“Never be afraid to raise your voice for honesty and truth and compassion against injustice and lying and greed. If people all over the world… would do this, it would change the earth.”— William Faulkner, Nobel Prize-winning author 

I am proud to say that in 2023 the EdTrust team, working alongside our partners, have helped secure many equity wins for students of color and students from low-income backgrounds. In an environment where unfounded fear of change and diversity has caused some to lose sight of what’s right for students, we have continued our mission to speak up for them — through the echo chambers of congress, state houses, and schoolhouses — to disrupt the status quo.   Using data and promoting evidenced-based strategies to push back on false narratives, here are a few ways we have championed change in 2023:   

  • Countering the negative narrative that our country has too much diversity and contains too many perspectives, we released a comprehensive report, where our researchers analyzed 300 children’s books and found a severe lack of racial and ethnic representation. We also created a tool that educators, families, and book publishers can use to measure how well books in their curricula represent Black and Latino kids. Because when children can see themselves in books in positive and realistic ways, they perform better in school. 
  • College campuses have become a hotbed of controversy and hostility. But EdTrust provided tools and resources for campus leaders on how to address campus racial climate before it made recent national headlines. We released a digital report on how campus racial climates impact Black, Latino, and Asian students, culling first-person accounts of their experiences. We challenged institutional leaders to take concrete steps to create climates where all students feel supported and that they belong.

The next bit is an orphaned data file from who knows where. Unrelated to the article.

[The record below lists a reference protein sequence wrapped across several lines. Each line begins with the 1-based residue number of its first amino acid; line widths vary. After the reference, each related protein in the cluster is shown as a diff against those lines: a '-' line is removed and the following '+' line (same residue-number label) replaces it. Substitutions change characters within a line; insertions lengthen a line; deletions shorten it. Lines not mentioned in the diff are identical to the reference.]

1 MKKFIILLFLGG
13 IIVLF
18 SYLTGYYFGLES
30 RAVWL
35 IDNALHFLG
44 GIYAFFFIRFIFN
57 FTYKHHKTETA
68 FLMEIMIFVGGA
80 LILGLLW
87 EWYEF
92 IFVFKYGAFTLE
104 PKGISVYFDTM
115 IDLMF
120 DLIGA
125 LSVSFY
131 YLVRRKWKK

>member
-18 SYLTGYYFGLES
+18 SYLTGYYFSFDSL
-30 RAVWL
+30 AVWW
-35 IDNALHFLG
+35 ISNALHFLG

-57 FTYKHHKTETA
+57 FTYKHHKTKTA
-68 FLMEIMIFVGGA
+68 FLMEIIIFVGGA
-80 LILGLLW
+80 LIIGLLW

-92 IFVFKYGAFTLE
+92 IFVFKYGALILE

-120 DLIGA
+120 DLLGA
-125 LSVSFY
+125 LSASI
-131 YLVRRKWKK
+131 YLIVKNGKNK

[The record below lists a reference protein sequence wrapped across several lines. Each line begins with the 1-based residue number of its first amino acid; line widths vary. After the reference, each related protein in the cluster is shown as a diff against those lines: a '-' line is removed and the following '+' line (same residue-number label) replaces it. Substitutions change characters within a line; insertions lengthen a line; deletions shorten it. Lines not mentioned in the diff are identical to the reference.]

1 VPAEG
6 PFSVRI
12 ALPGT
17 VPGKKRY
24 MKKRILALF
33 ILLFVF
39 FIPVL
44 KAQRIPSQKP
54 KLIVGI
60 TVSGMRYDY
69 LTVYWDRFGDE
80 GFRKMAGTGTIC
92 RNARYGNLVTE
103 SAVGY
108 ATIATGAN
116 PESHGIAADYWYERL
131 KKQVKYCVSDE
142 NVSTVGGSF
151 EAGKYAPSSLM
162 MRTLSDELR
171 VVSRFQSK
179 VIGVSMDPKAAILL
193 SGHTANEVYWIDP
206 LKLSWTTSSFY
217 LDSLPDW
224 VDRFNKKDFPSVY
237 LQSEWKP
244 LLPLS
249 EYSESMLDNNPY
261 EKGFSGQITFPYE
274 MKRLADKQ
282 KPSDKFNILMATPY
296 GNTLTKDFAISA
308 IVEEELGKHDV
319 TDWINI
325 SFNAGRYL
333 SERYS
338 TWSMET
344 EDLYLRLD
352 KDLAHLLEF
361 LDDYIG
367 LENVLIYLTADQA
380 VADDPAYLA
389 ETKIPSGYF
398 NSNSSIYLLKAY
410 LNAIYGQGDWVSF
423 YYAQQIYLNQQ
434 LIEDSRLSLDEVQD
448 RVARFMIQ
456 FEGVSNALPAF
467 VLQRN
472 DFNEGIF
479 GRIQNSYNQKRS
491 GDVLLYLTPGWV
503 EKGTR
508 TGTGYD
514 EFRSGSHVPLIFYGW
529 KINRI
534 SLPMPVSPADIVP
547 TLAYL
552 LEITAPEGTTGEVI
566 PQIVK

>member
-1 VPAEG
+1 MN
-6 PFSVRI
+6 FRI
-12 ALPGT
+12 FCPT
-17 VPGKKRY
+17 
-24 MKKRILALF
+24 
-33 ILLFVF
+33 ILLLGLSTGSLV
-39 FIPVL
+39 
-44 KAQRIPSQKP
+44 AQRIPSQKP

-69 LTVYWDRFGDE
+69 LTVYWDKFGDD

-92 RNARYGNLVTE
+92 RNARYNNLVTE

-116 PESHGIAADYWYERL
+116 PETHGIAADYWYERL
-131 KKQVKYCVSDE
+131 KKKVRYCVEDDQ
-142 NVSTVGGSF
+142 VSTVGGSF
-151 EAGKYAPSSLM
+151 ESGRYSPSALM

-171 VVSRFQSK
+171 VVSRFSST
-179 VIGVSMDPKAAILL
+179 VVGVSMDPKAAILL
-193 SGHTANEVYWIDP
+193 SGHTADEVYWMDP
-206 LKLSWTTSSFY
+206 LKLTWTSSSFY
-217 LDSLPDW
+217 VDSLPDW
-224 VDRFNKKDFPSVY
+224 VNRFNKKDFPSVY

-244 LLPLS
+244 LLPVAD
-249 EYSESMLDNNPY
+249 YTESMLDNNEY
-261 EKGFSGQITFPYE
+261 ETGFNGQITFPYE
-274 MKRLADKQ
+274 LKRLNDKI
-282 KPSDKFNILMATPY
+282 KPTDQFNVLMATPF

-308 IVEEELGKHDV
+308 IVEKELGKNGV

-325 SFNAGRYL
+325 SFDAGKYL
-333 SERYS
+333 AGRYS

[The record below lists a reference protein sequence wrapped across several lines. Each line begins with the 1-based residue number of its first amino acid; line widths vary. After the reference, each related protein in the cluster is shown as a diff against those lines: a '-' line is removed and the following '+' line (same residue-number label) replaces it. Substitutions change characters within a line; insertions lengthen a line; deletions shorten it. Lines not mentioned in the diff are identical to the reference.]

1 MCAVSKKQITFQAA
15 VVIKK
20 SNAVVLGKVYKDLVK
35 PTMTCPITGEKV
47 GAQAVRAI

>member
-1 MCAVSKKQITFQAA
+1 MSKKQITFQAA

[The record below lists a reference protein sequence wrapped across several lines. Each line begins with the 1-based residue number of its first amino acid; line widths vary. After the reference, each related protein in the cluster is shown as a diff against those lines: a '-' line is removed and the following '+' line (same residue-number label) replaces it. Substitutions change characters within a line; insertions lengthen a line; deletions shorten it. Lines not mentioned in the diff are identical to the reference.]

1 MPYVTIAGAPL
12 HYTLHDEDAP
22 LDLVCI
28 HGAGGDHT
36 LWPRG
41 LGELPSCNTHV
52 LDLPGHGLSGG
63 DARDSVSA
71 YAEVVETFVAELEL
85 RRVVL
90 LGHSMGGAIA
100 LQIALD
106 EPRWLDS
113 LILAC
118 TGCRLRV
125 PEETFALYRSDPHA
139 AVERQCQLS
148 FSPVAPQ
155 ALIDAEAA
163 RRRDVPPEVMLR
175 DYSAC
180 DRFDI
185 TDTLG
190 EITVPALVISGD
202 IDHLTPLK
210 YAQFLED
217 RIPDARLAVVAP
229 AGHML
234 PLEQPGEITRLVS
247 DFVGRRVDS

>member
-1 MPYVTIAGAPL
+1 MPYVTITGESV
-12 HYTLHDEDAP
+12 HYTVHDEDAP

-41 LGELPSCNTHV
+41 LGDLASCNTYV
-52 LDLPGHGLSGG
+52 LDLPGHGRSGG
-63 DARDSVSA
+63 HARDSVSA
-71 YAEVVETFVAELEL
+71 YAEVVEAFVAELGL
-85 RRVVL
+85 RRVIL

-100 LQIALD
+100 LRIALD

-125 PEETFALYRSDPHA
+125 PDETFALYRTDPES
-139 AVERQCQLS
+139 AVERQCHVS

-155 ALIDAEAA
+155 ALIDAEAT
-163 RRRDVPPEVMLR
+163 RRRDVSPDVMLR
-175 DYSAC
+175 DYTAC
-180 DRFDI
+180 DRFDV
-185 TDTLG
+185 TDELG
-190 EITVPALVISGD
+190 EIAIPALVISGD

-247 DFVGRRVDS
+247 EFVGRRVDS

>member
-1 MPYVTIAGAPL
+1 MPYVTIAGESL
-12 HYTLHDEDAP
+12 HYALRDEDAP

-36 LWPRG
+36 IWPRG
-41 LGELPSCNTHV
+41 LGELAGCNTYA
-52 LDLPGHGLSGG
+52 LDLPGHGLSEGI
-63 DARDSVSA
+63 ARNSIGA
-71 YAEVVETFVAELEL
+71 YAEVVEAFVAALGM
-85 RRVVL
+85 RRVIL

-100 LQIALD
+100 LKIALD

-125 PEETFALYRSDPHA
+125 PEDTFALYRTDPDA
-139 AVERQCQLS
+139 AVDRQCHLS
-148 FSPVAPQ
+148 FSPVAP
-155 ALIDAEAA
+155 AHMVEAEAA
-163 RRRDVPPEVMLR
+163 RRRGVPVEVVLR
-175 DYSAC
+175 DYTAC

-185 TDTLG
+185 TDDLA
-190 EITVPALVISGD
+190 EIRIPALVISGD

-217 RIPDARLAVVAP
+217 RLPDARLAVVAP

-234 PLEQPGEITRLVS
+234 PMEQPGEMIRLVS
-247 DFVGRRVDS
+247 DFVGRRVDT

• EdTrust joined the chorus of parents, civil rights groups, education partners, and students to call out Scholastic for releasing an optional list of diverse book fair books, abdicating their longtime charge to curate a comprehensive, equity-driven list for all schools. In the span of two weeks, Scholastic issued a letter of explanation before advocates dialed up the pressure, prompting the company to quickly issue a letter of apology to authors and illustrators and vowing to discontinue segregating books into an optional collection next year. 
  • Working alongside our partners, we helped shape the Advanced Coursework Equity Act, which was reintroduced last month by Sen. Cory Booker (D-NJ) and Rep. Joaquin Castro (D-TX). The legislation would authorize $800 million in grants to address equity gaps in enrollment and performance in advanced programs and courses. EdTrust supports this bill because we know the importance of advanced coursework and STEM education for students’ long-term success. In fact, for some time, EdTrust has championed the need for advanced coursework to be available to Black and Latino students, who are often shut out of these classes. Our recently released report, Opportunities Denied: High-Achieving Black and Latino Students Lack Access to Advanced Math makes our case even stronger and underscores the connection of student access to rigorous curriculum and increased success rates in college and career. 
  • We also believe in power of state advocacy to drive progress. In 2023, through our state offices and coalitions, we gave voice to student initiatives in Texas, scored a historic win for equitable funding in Michigan, secured victories for early learning programs and improve discipline policies in California, and worked to expand access to childcare subsidies in New York. 

As we take a break this holiday season, let’s reflect on the changes that were brought about because we raised our voices instead of settling for the status quo. But we must also refuel and prepare for the year ahead. There is still much work to do to continue to be a united force using the power of advocacy to create a brighter, more just, and equitable future for students.